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Justin R. Mascitelli, Seungwon Yoon, Tyler S. Cole, Helen Kim and Michael T. Lawton

OBJECTIVE

Although numerous arteriovenous malformation (AVM) grading scales consider eloquence in risk assessment, none differentiate the types of eloquence. The purpose of this study was to determine if eloquence subtype affects clinical outcome.

METHODS

This is a retrospective review of a prospectively collected clinical database of brain AVMs treated with microsurgery in the period from 1997 to 2017. The only inclusion criterion for this study was the presence of eloquence as defined by the Spetzler-Martin grading scale. Eloquence was preoperatively categorized by radiologists. Poor outcome was defined as a modified Rankin Scale (mRS) score 3–6, and worsening clinical status was defined as an increase in the mRS score at follow-up. Logistic regression analyses were performed.

RESULTS

Two hundred forty-one patients (49.4% female; average age 33.9 years) with eloquent brain AVMs were included in this review. Of the AVMs (average size 2.7 cm), 54.4% presented with hemorrhage, 46.2% had deep venous drainage, and 17.0% were diffuse. The most common eloquence type was sensorimotor (46.1%), followed by visual (27.0%) and language (22.0%). Treatments included microsurgery alone (32.8%), microsurgery plus embolization (51.9%), microsurgery plus radiosurgery (7.9%), and all three modalities (7.5%). Motor mapping was used in 9% of sensorimotor AVM cases, and awake speech mapping was used in 13.2% of AVMs with language eloquence. Complications occurred in 24 patients (10%). At the last follow-up (average 24 months), 71.4% of the patients were unchanged or improved and 16.6% had a poor outcome. There was no statistically significant difference in the baseline patient and AVM characteristics among the different subtypes of eloquence. In a multivariate analysis, in comparison to visual eloquence, both sensorimotor (OR 7.4, p = 0.004) and language (OR 6.5, p = 0.015) eloquence were associated with poor outcomes. Additionally, older age (OR 1.31, p = 0.016) and larger AVM size (OR 1.37, p = 0.034) were associated with poor outcomes.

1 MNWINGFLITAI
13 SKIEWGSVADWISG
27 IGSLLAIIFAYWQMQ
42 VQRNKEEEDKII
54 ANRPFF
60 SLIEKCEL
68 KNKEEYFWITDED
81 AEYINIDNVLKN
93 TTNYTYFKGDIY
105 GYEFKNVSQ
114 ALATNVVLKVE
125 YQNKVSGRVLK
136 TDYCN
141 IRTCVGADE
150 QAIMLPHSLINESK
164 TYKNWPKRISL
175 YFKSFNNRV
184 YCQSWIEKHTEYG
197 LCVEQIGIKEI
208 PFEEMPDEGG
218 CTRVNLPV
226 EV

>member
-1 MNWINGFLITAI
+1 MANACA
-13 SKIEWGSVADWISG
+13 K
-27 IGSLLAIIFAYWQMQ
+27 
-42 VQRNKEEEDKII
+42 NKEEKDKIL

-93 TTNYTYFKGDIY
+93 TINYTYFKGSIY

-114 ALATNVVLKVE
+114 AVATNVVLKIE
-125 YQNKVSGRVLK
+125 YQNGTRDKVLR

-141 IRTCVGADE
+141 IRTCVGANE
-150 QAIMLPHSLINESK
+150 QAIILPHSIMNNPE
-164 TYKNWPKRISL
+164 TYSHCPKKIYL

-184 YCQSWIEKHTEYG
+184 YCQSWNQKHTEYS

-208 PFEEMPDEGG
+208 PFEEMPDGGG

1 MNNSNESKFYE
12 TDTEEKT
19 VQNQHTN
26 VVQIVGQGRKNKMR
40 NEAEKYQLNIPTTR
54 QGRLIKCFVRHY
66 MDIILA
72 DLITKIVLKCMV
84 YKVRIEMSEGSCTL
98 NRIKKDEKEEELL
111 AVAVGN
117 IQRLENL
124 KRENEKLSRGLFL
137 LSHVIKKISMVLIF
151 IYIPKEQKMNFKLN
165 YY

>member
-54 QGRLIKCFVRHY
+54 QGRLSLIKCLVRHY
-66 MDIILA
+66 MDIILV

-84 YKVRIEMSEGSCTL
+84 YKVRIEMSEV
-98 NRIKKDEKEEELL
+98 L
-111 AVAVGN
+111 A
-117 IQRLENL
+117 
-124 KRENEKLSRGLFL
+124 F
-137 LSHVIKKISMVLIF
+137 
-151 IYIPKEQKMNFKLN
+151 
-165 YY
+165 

CONCLUSIONS

Unlike visual eloquence, sensorimotor and language eloquence were associated with worse clinical outcomes after the resection of eloquent AVMs. This nuance in AVM eloquence demands consideration before deciding on microsurgical intervention, especially when numerical grading systems produce a score near the borderline between operative and nonoperative management.

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Branko Skovrlj, Justin R. Mascitelli, Martin B. Camins, Amish H. Doshi and Sheeraz A. Qureshi

A 65-year-old woman underwent an uneventful C3–4 anterior cervical discectomy and fusion for a large, symptomatic disc herniation. On postoperative Day 1 the patient suffered a sudden, acute respiratory compromise. Emergency fiberoptic intubation revealed significant anterior neck swelling with concern for physical obstruction of the airway. Computed tomography of the neck did not demonstrate an expanding hematoma. The patient was managed with surgical wound exploration and washout. Examination of the anterior neck after incision of the prior surgical site revealed a large volume of Surgifoam under high pressure, which was greater than the amount used during the initial surgery. Thorough washout of the surgical site did not reveal any swelling of the prevertebral soft tissues or hematoma, and the Hemovac drain did not appear to be occluded. The patient was extubated on the 2nd postoperative day and is symptom free 12 months after surgery. To the authors' knowledge, this report represents the first reported complication of acute respiratory failure from Surgifoam overexpansion after anterior cervical surgery.

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Justin R. Mascitelli, Sirin Gandhi, Ali Tayebi Meybodi and Michael T. Lawton

OBJECTIVE